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General Election in Japan: LDP Wins Upper House Vote but Falls Short of Supermajority

by Tetsu Lin, the North American Post

Every three years in Japan, the Japanese government holds its regular election of new members of the House of Councilors. The House of Councilors serves as the upper house of the National Diet of Japan, which is the government’s bicameral(two-chamber) legislature. The lower house of the diet is known as the House of Representatives. This term’s election came on July 21, with the ruling Liberal Democratic Party and its partner Komeito winning at least 69 of the 124 contested seats to maintain a simple majority.

Similar to the United States electoral system for the U.S. Senate and House of Representatives, half of the House of Councilors seats are up for grabs every three years. Members of the upper house are in their positions for six years. This means that lawmakers up for reelection this year last faced election in 2013. Those elected three years ago in 2016 will hold their seats until 2022. Due to electoral system reform that was enacted in July 2018, the number of seats in the house will rise from 242 to 248 in the coming elections. Three of the six were added in this year’s election, meaning 124 of the 245 total seats will be contested. When the next election takes place in 2022, 124 of 248 seats will be in contention.

Voters cast two ballots: one to choose their particular district representatives for 74 of the upper house’s 124 contested seats, and another to fill the remaining 50 seats with parties’ list candidates. The second ballot is based on a proportional representation system where voters will either write a name of a political party of their choosing or a specific candidate supported by parties based on an open list. Essentially, one ballot is for their local district and the other for the national lists.

This election was especially important for Japan’s Prime Minister, Shinzo Abe, and his ruling coalition in the house, the Liberal Democratic Party and its political partner Komeito. After the last election in 2016, the LDP/Komeito coalition ended up with a total of 146 seats, which totals more than 60% of the seats in the house. In this election, they once again took more than half the seats up for grabs. Prime Minister Abe has been pursuing a number of agenda items over the years within the Diet, but recently he has been pushing to revise Japan’s postwar constitution. However, the LDP/Komeito coalition was unable to achieve the supermajority needed to validate a constitutional change.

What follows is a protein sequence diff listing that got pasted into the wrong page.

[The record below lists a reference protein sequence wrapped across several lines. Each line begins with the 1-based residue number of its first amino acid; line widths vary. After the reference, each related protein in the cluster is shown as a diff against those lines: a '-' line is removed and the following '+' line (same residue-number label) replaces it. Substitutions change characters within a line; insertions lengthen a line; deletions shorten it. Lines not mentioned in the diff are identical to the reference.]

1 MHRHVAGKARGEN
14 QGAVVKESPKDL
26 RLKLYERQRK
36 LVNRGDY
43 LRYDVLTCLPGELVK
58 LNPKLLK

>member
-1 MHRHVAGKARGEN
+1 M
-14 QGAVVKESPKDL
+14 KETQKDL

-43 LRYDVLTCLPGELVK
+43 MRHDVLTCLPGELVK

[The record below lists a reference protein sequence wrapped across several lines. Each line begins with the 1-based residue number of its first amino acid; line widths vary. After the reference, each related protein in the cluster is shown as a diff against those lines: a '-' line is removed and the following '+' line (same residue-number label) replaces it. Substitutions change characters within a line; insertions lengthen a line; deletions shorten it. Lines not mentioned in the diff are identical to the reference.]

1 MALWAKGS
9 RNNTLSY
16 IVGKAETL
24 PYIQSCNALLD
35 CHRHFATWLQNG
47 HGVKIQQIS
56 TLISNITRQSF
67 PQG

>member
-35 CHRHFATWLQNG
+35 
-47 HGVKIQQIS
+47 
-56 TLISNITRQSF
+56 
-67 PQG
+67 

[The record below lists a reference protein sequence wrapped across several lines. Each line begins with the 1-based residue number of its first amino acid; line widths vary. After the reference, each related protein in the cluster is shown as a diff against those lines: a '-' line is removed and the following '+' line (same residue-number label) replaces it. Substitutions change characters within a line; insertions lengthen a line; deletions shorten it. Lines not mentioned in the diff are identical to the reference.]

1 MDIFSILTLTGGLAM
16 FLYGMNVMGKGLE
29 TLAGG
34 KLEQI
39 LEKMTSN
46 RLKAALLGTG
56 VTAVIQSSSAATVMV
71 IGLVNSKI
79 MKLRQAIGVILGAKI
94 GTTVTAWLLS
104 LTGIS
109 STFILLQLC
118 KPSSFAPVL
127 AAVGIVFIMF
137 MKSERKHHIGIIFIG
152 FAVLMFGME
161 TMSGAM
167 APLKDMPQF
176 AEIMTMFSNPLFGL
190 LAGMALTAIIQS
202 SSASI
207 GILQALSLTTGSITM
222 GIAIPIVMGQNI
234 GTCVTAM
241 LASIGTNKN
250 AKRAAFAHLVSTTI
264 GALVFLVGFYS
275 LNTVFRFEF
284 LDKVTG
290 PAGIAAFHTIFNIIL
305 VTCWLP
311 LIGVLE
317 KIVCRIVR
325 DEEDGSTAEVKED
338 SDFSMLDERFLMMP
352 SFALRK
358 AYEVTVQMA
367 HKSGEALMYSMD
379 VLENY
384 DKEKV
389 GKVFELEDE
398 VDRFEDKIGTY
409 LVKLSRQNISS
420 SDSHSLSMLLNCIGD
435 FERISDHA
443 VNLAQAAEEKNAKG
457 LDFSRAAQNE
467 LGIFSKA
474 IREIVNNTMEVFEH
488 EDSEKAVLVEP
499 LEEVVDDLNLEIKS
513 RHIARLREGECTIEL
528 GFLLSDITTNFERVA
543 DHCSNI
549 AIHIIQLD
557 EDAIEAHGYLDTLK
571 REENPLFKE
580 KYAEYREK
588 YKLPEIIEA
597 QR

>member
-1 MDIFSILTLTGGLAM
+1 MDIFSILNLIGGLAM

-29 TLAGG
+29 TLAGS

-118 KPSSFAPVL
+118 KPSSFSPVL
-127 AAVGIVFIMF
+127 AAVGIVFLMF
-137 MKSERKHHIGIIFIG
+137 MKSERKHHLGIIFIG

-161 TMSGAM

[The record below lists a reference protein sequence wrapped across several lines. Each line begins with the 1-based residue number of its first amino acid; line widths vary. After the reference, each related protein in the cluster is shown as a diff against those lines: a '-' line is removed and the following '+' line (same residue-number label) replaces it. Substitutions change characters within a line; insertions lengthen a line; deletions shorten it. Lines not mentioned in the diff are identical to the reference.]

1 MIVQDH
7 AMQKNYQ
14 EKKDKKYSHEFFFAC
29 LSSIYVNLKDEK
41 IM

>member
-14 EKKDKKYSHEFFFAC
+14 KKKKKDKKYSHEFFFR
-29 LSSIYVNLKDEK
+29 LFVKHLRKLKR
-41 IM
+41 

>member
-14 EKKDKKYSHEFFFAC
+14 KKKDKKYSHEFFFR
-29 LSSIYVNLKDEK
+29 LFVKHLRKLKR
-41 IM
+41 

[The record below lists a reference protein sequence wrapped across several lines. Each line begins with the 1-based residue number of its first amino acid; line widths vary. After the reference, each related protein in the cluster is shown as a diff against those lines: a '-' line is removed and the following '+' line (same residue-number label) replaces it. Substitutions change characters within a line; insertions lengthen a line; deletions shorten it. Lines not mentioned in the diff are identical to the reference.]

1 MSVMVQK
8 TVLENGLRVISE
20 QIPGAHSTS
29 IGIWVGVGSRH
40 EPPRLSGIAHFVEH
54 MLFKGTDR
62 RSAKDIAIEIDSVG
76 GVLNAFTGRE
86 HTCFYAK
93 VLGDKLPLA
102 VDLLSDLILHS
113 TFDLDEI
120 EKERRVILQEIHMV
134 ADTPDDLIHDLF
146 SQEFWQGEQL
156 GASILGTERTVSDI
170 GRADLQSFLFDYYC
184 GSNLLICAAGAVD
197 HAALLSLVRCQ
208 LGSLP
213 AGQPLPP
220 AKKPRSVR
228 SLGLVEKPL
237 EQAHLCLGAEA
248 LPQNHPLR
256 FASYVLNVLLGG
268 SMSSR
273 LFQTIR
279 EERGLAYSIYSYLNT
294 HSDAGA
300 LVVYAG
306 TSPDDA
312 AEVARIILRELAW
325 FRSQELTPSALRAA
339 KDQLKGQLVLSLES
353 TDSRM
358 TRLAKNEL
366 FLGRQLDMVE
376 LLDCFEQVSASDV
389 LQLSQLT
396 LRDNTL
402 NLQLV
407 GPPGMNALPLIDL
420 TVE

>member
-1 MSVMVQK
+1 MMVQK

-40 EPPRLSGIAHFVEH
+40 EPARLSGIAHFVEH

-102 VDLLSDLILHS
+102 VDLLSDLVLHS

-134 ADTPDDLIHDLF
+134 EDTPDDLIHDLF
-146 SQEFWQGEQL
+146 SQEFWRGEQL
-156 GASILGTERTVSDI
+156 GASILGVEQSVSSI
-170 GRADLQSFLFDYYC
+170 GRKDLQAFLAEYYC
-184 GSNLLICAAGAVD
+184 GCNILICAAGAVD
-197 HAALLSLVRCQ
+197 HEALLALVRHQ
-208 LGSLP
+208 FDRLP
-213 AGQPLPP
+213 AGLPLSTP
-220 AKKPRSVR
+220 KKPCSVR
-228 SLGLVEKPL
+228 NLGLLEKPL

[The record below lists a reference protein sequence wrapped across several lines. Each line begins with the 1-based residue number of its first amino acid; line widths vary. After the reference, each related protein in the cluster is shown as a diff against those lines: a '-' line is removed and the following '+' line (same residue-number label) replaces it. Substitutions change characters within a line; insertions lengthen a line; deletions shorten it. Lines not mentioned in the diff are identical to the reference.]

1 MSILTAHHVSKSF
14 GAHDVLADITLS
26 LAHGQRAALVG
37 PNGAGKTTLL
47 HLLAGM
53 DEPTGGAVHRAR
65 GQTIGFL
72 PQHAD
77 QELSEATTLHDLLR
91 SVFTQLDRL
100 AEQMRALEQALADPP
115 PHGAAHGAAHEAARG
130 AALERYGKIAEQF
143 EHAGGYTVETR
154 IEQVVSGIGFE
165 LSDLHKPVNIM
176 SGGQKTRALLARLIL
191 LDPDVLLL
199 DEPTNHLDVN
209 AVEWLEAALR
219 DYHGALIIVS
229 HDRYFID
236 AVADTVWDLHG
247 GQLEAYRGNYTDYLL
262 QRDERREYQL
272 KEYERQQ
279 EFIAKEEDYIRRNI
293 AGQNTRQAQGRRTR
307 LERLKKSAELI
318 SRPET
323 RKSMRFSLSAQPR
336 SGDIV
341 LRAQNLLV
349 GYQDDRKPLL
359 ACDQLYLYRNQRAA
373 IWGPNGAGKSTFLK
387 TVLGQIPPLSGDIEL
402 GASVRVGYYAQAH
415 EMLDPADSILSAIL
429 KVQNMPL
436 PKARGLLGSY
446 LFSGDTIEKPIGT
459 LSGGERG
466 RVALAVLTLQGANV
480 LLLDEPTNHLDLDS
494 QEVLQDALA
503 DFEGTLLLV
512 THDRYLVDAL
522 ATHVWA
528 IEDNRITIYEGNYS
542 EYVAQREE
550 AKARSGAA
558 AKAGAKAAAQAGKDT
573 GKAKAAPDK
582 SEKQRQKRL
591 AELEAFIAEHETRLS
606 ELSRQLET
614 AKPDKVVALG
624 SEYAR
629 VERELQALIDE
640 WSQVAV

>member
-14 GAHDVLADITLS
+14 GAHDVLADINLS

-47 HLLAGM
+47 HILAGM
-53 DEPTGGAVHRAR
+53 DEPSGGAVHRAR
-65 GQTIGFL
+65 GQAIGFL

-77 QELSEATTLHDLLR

The process of changing/adding amendments to the constitution is actually very laborious. Amendments first require approval by two-thirds of the members of both houses of the National Diet. The amendment then must be presented to the people in a national referendum by a simple majority. Due to the difficulty of the process, there have been no major changes to the constitution since its enactment in 1947, over 72 years ago. Specifically, the Prime Minister had hoped to add changes to Article Nine of the constitution, which in simple terms states that Japan may not maintain any “war potential.” The LDP actually has a huge majority in the House of Representatives, with 283 of the 465 seats. According to Abe and his supporters, a constitutional amendment wouldn’t necessarily be about establishing a full military force, but rather affirming the status of Japan’s Self Defense Force, which acts as Japan’s de facto military power.  This change has been proposed by Abe for the entirety of his term, but once again, he will not have the supermajority of two-thirds needed to approve an amendment. Abe, however, has vowed to work at changing his fellow lawmakers’ minds.

Although the overseas voting process ended on July 15, if you are a Japanese national, there is a way you can vote in 2022. In the next election, there will be ballot stations posted at the Consulate General of Japan in Seattle. Please bring validation of your living status from both Japan and the United States, if you’d like to vote. For more information, please visit the Seattle Consulate-General of Japan’s website.

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Hi. My name is Tetsu Lin and I am currently an intern with the North American Post. Starting this fall, I will be a senior at the University of Washington Bothell. I am currently in the Media and Communications major. I was born in Portland, Oregon, our neighboring state. But for most of my life, I have spent time in both Japan and Washington state. Outside of my internship, my hobbies include hanging out with friends, playing video games, working out, hiking, photography, and reading.